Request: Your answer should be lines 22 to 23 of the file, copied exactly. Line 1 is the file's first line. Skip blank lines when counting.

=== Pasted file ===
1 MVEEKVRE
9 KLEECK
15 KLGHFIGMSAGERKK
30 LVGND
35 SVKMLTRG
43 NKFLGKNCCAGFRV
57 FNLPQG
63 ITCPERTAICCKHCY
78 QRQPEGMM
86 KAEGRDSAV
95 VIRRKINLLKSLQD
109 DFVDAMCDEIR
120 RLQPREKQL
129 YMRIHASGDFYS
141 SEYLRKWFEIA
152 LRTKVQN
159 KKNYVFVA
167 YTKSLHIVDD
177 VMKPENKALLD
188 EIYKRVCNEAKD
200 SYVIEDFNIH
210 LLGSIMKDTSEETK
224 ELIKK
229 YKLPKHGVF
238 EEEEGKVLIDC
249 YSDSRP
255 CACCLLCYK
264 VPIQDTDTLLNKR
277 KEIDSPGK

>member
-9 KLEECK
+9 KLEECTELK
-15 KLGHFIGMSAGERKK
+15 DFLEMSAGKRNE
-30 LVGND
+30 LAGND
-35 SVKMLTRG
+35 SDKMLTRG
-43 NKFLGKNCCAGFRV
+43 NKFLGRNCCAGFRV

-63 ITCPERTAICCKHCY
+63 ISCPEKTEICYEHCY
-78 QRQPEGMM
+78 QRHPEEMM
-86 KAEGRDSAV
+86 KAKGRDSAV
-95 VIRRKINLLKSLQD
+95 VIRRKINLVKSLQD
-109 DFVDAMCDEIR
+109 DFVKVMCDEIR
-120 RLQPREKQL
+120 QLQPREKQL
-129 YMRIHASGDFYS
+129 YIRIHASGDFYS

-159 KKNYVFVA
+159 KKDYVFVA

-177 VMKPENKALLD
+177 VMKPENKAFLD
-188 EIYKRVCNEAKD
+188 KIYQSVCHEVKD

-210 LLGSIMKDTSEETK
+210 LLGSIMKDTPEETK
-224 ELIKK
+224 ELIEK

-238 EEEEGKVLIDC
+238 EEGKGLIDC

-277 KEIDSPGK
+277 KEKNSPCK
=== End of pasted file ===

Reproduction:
210 LLGSIMKDTSEETK
224 ELIKK